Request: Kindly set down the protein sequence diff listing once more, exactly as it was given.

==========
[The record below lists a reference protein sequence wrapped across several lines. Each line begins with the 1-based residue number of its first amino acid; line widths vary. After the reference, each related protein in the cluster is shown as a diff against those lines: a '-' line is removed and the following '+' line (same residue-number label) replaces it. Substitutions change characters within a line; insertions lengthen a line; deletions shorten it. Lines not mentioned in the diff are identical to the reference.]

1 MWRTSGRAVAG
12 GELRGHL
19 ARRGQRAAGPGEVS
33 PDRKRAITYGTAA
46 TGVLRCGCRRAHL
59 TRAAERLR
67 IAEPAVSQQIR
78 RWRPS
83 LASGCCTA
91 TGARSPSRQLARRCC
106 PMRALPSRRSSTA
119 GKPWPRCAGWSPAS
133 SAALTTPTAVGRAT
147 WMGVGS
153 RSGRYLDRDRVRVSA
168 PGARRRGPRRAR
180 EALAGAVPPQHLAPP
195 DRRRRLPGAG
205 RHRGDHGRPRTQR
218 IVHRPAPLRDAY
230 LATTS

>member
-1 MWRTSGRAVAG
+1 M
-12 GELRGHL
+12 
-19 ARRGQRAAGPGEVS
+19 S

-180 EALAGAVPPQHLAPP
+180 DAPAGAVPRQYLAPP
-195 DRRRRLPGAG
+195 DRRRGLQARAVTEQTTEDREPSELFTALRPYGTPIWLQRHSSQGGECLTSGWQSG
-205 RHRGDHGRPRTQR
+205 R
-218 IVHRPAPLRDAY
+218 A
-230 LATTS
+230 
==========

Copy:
[The record below lists a reference protein sequence wrapped across several lines. Each line begins with the 1-based residue number of its first amino acid; line widths vary. After the reference, each related protein in the cluster is shown as a diff against those lines: a '-' line is removed and the following '+' line (same residue-number label) replaces it. Substitutions change characters within a line; insertions lengthen a line; deletions shorten it. Lines not mentioned in the diff are identical to the reference.]

1 MWRTSGRAVAG
12 GELRGHL
19 ARRGQRAAGPGEVS
33 PDRKRAITYGTAA
46 TGVLRCGCRRAHL
59 TRAAERLR
67 IAEPAVSQQIR
78 RWRPS
83 LASGCCTA
91 TGARSPSRQLARRCC
106 PMRALPSRRSSTA
119 GKPWPRCAGWSPAS
133 SAALTTPTAVGRAT
147 WMGVGS
153 RSGRYLDRDRVRVSA
168 PGARRRGPRRAR
180 EALAGAVPPQHLAPP
195 DRRRRLPGAG
205 RHRGDHGRPRTQR
218 IVHRPAPLRDAY
230 LATTS

>member
-1 MWRTSGRAVAG
+1 M
-12 GELRGHL
+12 
-19 ARRGQRAAGPGEVS
+19 S

-180 EALAGAVPPQHLAPP
+180 DAPAGAVPRQYLAPP
-195 DRRRRLPGAG
+195 DRRRGLQARAVTEQTTEDREPSELFTALRPYGTPIWLQRHSSQGGECLTSGWQSG
-205 RHRGDHGRPRTQR
+205 R
-218 IVHRPAPLRDAY
+218 A
-230 LATTS
+230 